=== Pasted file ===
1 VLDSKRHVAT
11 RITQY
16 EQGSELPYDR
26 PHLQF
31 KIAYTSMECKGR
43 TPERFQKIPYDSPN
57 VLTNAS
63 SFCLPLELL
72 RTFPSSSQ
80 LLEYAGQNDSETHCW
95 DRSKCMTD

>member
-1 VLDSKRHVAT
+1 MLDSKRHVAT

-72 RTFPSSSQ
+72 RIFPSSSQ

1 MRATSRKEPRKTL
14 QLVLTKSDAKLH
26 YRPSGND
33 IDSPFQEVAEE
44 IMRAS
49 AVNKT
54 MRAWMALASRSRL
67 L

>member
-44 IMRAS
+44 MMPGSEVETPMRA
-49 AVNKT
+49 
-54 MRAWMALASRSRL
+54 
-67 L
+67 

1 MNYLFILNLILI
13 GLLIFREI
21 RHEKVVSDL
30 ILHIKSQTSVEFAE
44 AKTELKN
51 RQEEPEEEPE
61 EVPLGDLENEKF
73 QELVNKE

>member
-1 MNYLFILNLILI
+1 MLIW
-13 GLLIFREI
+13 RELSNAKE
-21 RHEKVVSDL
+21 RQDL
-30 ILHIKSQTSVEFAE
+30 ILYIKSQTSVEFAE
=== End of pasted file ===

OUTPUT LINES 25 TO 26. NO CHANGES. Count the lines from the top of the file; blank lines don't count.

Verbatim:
>member
-44 IMRAS